This group of DMVs records every scan and large key lookups.  When the optimizer declares that there isn’t an index to support a query request it generally performs a scan.  When this happens a row is created in the missing index DMV showing the table and columns that were scanned.  If that exact same index is requested a second time, by the same query or another similar query, then the counters are increased by 1.  That value will continue to grow if the workload continues to call for the index that doesn’t exist.  It also records the cost of the query with the table scan and a suspected percentage improvement if only that missing index had existed.  The below query calculated those values together to determine a value number.

Click through for sample scripts for this and the index usage stats DMV.  The tricky part is to synthesize the results of these DMVs into the minimum number of viable indexes.  Unlike the optimizer—which is only concerned with making the particular query that ran faster—you have knowledge of all of the queries in play and can find commonalities.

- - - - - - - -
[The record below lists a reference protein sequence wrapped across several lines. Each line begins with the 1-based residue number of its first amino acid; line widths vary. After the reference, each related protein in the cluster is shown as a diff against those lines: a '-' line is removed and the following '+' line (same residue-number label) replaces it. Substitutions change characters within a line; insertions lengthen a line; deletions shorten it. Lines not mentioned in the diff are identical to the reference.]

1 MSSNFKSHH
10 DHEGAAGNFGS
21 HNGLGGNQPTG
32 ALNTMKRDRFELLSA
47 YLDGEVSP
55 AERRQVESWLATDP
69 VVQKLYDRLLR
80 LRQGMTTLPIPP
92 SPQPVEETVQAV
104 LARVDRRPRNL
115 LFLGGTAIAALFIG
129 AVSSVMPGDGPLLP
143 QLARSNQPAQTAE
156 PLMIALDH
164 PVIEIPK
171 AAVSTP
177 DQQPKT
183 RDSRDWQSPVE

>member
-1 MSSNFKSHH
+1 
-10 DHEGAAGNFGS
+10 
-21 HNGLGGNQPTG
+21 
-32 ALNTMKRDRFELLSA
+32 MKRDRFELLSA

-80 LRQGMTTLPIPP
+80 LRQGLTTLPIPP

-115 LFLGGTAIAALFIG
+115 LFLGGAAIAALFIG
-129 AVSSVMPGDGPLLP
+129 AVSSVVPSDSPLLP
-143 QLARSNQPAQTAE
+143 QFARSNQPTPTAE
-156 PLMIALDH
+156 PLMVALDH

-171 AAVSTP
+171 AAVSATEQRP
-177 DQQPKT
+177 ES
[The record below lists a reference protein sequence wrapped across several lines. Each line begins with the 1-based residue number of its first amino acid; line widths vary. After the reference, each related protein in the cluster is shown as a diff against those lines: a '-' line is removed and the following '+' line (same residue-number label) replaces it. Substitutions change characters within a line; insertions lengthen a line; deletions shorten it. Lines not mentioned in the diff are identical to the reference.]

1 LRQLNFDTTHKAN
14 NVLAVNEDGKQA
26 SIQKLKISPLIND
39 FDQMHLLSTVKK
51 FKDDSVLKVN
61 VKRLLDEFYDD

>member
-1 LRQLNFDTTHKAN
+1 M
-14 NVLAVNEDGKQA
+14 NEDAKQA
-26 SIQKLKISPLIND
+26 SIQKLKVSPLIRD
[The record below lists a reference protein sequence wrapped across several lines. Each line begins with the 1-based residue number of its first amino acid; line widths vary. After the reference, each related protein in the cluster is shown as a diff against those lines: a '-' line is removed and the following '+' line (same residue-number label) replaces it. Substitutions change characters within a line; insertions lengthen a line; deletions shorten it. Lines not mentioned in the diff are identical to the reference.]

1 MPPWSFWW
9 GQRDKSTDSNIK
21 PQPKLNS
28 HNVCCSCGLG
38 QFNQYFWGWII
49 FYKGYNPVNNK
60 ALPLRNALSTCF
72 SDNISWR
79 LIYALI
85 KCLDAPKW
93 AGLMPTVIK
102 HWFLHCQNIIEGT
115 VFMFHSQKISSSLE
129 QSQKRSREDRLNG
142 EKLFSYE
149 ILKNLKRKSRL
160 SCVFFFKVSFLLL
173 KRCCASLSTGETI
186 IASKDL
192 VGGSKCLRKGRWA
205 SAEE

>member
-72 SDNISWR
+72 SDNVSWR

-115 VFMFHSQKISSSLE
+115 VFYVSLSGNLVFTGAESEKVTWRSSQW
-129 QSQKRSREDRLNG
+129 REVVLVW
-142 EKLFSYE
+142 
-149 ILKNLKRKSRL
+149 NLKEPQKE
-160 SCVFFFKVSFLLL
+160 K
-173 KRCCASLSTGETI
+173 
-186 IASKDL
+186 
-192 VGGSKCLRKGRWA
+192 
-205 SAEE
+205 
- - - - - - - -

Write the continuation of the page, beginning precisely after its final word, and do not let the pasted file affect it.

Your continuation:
What Update Locks Do

Guy Glantser explains the process around updating data in SQL Server, particularly the benefit of having update locks:

In order to update a row, SQL Server first needs to find that row, and only then it can perform the update. So every UPDATE operation is actually split into two phases – first read, and then write. During the read phase, the resource is locked for read, and then it is converted to a lock for write. This is better than just locking for write all the way from the beginning, because during the read phase, other sessions might also need to read the resource, and there is no reason to block them until we start the write phase. We already know that the SHARED lock is used for read operations (phase 1), and that the EXCLUSIVE lock is used for write operations (phase 2). So what is the UPDATE lock used for?